I love costume history and the 18th century is a favorite era of mine. I wanted to design an 18th century paper doll and I chose Alice as the model. Because of the paper doll’s historic underwear, she won’t be able to wear all the A Pose clothing. I made the decision that I was more concerned with having period underwear than with having versatility.
So, what underwear is she wearing? Well, Alice is wearing a shift, a strapless set of stays (like these or these) and has a pocket tied around her waist (like this or this). She also has a separate set of hoops. I based them on this set of hoops from LACMA. Hoops were only worn with the most formal of gowns in the 18th century, so they won’t fit under all the 18th century paper doll gowns I ever draw.
If you look at enough pairs of mid-18th century shoes, they do start to flow together at after a while. I could literally link to dozens that are in the same basic style as Alice’s brown shoes, her red shoes and blue shoes with pattens. Here is one example, here is another and here is another. The differences come from the shape of the toe and the heel.
By the 1780s, other styles were coming into fashion. So, her brocade shoes are based on this pair from 1785 from Historic New England. By the 1790s, shoes that look more like modern kitten heels had taken over like this pair.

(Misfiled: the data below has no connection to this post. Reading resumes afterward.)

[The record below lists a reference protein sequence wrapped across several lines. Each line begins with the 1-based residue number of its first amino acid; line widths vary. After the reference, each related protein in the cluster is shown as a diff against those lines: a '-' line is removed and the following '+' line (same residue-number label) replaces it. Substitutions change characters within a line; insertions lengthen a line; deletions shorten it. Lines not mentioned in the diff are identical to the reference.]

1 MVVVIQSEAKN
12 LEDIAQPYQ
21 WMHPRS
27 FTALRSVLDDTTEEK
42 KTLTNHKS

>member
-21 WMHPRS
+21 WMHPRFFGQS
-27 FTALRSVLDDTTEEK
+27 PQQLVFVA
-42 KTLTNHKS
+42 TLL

Her blue shoes have attached pattens, which were leather and wood oversoles meant to protect the shoes from the muck and mud. This set was my main inspiration, but here is another example of the same idea.
Historic hairstyles are a challenge for me every time. I’m still learning enough to illustrate them properly, but for today’s 18th century paper doll I really wanted to draw something that was as not too over the top. I used my historic hair style books and portraits, including this one, this one and this one. I could have gone gray with her hair, but I just didn’t really like how it looked.
Wednesday, there will be a gown for today’s 18th century paper doll version of Alice.
Date night was our agreed upon February theme. I was kinda not sure where to go with it. I first planned to draw a fancy evening gown, but how many of us wear that on an average date night? I certainly don’t!
Missy drew the base and her paper dolls often have a very anime style. I think this has been influencing me. I kept thinking about whimsical cute pieces as I was designing these date night paper doll clothes.
I had a bunch of fun designing her wig. It might end up needing a floating tab, so you may need to add one. I didn’t draw one, but I am thinking maybe I should have. Oh well, these things happen.
It’s hard to know with what paper doll dress to start a new paper doll series. It’s full of both excitement and worry. I decided to make the first outfit in the series a classic fantasy gown design. It’s actually the first gown I drew for the new series after I had the dolls finished, so I suppose it is a fitting place to begin.